1210.01(c) Geographically Deceptive Marks – Test
As noted in TMEP §1210.05(a), the test for determining whether a mark is primarily geographically deceptively misdescriptive under §2(e)(3) is the same as the test for determining whether a mark is deceptive under §2(a). To support a refusal of registration on the ground that a geographic term is deceptive under §2(a), the examining attorney must show that:
- (1) the primary significance of the mark is a generally known geographic location (see TMEP §§1210.02–1210.02(b)(iv));
- (2) the goods or services do not originate in the place named in the mark (see TMEP §1210.03);
- (3) purchasers would be likely to believe that the goods or services originate in the geographic place identified in the mark (see TMEP §§1210.04–1210.04(d)). Note: If the mark is remote or obscure, the public is unlikely to make a goods/place or services/place association (see TMEP §1210.04(c)); and
- (4) the misrepresentation is a material factor in a significant portion of the relevant consumer’s decision to buy the goods or use the services (see TMEP §§1210.05(c)–(c)(ii)).
In re Miracle Tuesday, LLC, 695 F.3d 1339, 1343, 104 USPQ2d 1330, 1332 (Fed. Cir. 2012); In re Spirits Int’l, N.V., 563 F.3d 1347, 1350–54, 90 USPQ2d 1489, 1490–95 (Fed. Cir. 2009); Institut Nat’l des Appellations D’Origine v. Vintners Int’l Co., Inc., 958 F.2d 1574, 1580, 22 USPQ2d 1190, 1195 (Fed. Cir. 1992), reh’g denied, No. 91-1332, 1992 U.S. App. LEXIS 8514 (Fed. Cir. 1992); In re House of Windsor, Inc., 221 USPQ 53 (TTAB 1983), recon. denied, 223 USPQ 191 (TTAB 1984). See also In re Cal. Innovations Inc., 329 F.3d 1334, 66 USPQ2d 1853 (Fed. Cir. 2003), reh’g denied, 2003 U.S. App. LEXIS 18883 (Fed. Cir. Aug. 20, 2003).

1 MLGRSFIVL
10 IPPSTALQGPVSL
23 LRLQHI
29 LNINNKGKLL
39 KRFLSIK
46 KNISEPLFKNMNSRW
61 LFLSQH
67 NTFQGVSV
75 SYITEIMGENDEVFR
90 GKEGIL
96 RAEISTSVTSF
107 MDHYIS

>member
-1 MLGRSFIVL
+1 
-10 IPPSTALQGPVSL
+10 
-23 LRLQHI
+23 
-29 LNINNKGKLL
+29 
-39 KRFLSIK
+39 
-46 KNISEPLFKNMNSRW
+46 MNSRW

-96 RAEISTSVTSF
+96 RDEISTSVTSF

See TMEP §1210.05(a) for further information regarding the distinction between marks comprising deceptive matter under §2(a) and marks comprising primarily geographically deceptively misdescriptive matter under §2(e)(3), and TMEP §§1210.05(c)–(c)(ii) regarding the showing that a misrepresentation of the origin of the goods or services is likely to affect the purchaser’s decision to buy the goods or use the services.